LOCAL YOUTH PROJECTS TO BENEFIT

  • Deborah Morris
Youth Affairs

The Coalition Government is to spend $2.025 million on two new youth projects that will help vulnerable young people to turn their lives around, said the Minister of Youth Affairs, Deborah Morris.

"A Youth Development Fund for community projects and a national resource centre for the prevention of youth suicide will be established with the extra money. The two new projects, recently announced, complement the New Zealand Youth Suicide Prevention Strategy which is already being progressed across a number of government departments and community groups.

"This Coalition Government is committed to ensuring that young New Zealanders grow up in a safe, healthy and enterprising New Zealand. These new initiatives, together with current services, will support the valuable work that families and communities are already doing across the country.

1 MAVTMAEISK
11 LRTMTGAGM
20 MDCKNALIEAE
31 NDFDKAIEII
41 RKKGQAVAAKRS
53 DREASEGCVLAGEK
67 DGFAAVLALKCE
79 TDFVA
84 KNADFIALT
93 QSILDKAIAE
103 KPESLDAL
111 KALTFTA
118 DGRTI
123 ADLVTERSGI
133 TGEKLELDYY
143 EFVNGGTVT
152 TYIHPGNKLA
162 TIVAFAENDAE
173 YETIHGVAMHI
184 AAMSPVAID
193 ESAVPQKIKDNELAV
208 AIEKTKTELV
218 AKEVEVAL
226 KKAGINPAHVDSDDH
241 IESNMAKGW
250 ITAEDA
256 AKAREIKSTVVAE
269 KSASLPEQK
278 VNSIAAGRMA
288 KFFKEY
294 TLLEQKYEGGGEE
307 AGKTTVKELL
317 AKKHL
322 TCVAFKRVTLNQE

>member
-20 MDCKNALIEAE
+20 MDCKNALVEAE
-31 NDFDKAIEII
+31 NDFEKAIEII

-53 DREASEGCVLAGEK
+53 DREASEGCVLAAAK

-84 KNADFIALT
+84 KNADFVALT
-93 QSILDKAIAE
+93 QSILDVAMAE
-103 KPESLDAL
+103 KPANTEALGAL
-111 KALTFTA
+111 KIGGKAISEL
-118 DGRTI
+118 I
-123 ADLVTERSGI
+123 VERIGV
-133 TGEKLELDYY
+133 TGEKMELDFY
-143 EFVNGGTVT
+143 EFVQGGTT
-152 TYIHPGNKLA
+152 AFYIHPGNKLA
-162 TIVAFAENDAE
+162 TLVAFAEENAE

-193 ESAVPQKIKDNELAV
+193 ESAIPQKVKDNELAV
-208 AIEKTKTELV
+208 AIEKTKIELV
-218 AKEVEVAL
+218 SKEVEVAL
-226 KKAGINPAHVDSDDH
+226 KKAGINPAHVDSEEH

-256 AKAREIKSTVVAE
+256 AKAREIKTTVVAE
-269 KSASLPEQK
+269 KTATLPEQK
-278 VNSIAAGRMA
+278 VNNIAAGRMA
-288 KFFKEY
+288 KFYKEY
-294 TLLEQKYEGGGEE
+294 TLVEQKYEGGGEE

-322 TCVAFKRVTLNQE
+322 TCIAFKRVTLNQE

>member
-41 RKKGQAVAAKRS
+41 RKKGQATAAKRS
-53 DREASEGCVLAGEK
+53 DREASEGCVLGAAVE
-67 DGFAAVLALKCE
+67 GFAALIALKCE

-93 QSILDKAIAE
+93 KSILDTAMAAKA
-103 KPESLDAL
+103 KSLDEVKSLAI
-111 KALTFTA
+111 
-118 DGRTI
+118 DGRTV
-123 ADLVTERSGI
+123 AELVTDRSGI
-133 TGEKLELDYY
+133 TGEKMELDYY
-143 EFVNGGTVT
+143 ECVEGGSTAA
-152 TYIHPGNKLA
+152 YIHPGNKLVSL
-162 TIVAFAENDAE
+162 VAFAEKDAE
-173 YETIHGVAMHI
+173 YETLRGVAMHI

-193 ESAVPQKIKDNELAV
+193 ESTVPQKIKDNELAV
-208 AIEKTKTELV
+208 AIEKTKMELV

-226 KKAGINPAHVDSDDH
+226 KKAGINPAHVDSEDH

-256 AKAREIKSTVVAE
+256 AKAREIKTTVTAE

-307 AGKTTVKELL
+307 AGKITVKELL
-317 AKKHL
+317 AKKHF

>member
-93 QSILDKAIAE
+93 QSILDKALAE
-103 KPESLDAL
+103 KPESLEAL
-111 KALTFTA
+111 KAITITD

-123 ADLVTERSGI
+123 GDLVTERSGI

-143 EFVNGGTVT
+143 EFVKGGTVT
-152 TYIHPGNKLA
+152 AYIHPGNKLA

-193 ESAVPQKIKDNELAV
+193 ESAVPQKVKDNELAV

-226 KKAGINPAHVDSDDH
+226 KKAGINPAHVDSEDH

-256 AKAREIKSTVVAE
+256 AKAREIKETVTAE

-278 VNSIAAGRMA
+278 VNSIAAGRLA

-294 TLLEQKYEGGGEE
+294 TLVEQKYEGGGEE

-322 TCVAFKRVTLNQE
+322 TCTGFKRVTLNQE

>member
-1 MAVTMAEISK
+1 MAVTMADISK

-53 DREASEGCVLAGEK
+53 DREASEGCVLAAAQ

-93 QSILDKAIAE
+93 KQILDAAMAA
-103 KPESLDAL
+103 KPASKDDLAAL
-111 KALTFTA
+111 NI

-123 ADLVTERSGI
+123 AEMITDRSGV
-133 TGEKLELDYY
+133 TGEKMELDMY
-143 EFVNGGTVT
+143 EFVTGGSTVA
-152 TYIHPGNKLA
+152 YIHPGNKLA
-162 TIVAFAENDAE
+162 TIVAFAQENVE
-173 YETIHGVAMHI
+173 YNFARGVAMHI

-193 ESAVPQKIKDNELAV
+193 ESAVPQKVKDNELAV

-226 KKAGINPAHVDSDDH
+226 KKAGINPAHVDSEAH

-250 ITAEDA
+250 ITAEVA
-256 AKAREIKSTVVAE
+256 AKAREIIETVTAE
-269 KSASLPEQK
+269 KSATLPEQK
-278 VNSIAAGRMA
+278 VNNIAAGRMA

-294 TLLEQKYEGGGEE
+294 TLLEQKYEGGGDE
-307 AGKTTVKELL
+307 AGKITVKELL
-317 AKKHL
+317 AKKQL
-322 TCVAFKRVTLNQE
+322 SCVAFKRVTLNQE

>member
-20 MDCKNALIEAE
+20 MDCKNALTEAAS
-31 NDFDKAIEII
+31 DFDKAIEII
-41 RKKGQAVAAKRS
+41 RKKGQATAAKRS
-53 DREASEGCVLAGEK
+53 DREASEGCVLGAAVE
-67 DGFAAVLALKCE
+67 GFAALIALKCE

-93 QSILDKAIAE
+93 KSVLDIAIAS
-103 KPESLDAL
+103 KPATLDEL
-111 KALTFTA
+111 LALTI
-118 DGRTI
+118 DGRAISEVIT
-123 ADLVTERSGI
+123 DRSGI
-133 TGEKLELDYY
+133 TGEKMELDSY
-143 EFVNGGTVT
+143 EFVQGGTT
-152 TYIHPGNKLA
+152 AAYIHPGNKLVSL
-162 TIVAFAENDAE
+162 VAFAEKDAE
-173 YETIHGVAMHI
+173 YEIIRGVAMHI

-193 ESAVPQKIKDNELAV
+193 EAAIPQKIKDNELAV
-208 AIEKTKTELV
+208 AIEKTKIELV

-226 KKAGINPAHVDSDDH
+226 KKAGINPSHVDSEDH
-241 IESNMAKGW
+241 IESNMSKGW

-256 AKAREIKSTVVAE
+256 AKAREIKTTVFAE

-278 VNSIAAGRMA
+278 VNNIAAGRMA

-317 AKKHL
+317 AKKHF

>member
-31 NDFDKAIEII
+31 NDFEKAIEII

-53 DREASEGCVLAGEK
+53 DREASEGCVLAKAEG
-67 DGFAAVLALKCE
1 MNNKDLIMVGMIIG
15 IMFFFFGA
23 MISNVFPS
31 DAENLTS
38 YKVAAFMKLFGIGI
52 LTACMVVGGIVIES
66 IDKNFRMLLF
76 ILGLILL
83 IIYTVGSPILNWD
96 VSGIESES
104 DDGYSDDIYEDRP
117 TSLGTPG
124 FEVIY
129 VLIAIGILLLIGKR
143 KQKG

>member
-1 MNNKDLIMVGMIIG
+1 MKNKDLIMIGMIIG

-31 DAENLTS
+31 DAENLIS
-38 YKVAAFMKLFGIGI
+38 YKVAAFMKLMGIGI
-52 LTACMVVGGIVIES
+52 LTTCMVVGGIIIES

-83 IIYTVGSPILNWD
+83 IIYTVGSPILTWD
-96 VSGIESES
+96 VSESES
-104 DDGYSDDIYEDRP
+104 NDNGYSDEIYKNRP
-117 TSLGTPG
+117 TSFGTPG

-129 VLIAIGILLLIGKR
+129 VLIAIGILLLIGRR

"The Youth Development Fund, managed by Internal Affairs, will support six to seven community projects for up to three years. The projects that are funded will work with vulnerable young people to encourage safe behaviours. This could include programmes that tackle mental health problems, behavioural difficulties and help with drug and alcohol abuse.

"The second initiative will see the establishment of a national resource centre to collect research, resources and information relating to the prevention of youth suicide. This centre will be available to communities and professionals.

"A recent consultation exercise showed that people wanted more information about suicide prevention. The new resource centre will allow individuals and agencies to work together in prevention related areas as well as distributing up-to-date information to improve the effectiveness of projects and initiatives helping young people.

"As announced in December, the Ministry of Youth Affairs is developing resource material to assist parents and caregivers, peers, Maori communities and health professionals to recognise and support troubled and depressed young people. This further funding will enable the work to continue for two more years," said Deborah Morris.